Policy Initiatives & Advocacy
The Task Force continually looks for new ways to shape public policy in a way that will reduce disparities in breast cancer. Over the past few years, we have pursued a number of important initiatives:
2014-2015 Metropolitan Chicago Breast Cancer Task Force Policy Agenda
1. Educate and advocate for the Breast Cancer Excellence in Screening and Treatment Act (BEST Act, HB6285).
Survival from breast cancer has improved tremendously over the past 20 years, but not for African American and low-income women. Several recent studies have identified many factors contributing to the continuation of breast cancer disparities in Chicago. HB6285 will reduce barriers for at-risk populations to receive needed services to detect breast cancer at its earliest stages and prevent missed diagnosis. The Bill ensures that populations most vulnerable for breast cancer (i.e., high risk for breast cancer, young breast cancer survivors, publicly insured women) have access to optimal screening, testing and treatment services to meet the American Cancer Society's guidelines. We will advocate for state legislators to support HB6285.
Update: The BEST act was signed into law on August 21st, 2015 and became Public Law 99-433.
2. Educate and advocate for affordable breast cancer treatment medication (SB3395 and HB6277).
Insurance companies have increased co-payments for many medicines by adding a ‘specialty tier' category of medicines. Medications on this specialty tier are needed for life threatening or debilitating disease, including breast cancer treatment medication. The medication can cost a patient between 25-50% of the drug's total cost each month. Skyrocketing out-of-pocket costs put lifesaving medications out of reach for women with breast cancer, especially low income women. High price medication can result in patients' stopping their treatment, compromising their health and lives. SB 3395 and HB6277 would amend the Illinois Insurance Code to limit a patient's out-of-pocket cost for copayment and coinsurance costs for their prescribed specialty drugs. We will advocate for state legislators to support SB3395 and HB6277.
3. Monitor the effectiveness of the Illinois Breast and Cervical Cancer Program; increase funding if necessary.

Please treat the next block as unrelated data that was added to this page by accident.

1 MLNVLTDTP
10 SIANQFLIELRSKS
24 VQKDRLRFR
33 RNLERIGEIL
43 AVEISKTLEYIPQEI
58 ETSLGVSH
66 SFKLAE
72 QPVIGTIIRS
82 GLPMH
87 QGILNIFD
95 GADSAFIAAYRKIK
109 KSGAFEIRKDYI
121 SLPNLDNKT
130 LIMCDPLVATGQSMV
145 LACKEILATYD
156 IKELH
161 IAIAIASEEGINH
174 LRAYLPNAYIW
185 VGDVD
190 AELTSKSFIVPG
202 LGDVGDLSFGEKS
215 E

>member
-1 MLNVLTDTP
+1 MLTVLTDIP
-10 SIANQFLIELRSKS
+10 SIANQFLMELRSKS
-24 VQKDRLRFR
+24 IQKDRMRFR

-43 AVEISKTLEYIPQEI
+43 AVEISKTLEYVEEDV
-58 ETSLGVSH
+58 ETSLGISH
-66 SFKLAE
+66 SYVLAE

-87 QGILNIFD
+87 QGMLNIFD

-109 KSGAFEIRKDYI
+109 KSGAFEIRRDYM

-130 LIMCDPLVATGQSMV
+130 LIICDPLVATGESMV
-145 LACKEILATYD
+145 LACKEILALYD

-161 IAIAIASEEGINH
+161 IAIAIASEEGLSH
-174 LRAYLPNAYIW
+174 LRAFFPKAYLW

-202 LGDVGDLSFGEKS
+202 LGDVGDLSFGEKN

The Illinois Breast and Cervical Cancer Program (IBCCP) has sustained budgets cuts for the past three years leaving many Illinois women on a waiting list for mammograms. Funding for IBCCP has run out only 4 months into the fiscal program year. The Illinois Department of Public Health (IDPH) believed that the institution of the Affordable Care Act(ACA) will offset the cuts to IBCCP for fiscal year 2014. Unfortunately, only 26% of IBCCP participants signed up for an insurance plan through ACA. We are concerned that funding for IBCCP may run out before ACA is fully implemented. We will monitor the effectiveness of IBCCP under the current budget and notify IDPH of issues and concerns. We will also advocate for restoration and increases of funding to IBCCP if necessary.
4. Make amendment to City of Chicago Retired Employee Health Plan to ensure basic screenings, including mammograms are covered.
Under the current health plan for City of Chicago retired employees, women are not covered to receive a screening mammogram. The health plan holds grandfathered status and avoids the mandates of the Affordable Care Act that requires insurance companies to cover preventative screenings and services including mammograms. It is recommended that women over the age of 40 receive a mammogram every year. The city of Chicago has very low screening rates compared to cities of similar size. The current health plan of the Retired City Employees forces many women to pay out of pocket for screenings or go without the recommended screening. We are asking the City of Chicago to make amendments to the healthcare plan for retired employees to ensure preventative services including mammograms are covered.
5. Increase funding/resources to increase the effectiveness of CDPH clinics and mammography services.
The Chicago Department of Public Health (CDPH) previously provided mammogram screenings in five of their neighborhood clinics. Only two of the five mammography machines are digital and the 3 analog machines were often broken. At our urging, they have finally closed the 3 analog machines. In addition to equipment issues, CDPH no longer has the ability to enroll women in the Illinois Breast and Cervical Cancer Program. In defunding the city, the state mentioned quality issues including unlicensed personnel performing medical procedures such as Clinical Breast Exams. We believe women using the City of Chicago Clinics will be better served by utilizing high-quality screening centers across the city or having those centers run the digital facilities at CDPH. We are asking the Chicago Department of Public Health to contract out breast cancer screening services to a high quality breast cancer screening centers to provide women with access to quality screenings. We are also asking aldermen to ensure adequate city funding for mammography in the city budget. To date, the City has agreed to contract with Mercy Hospital and Medical Center, an American College of Radiology Breast Center of Imaging Excellence and the largest IBCCP provider in the state. We encourage them to look for additional high quality partners.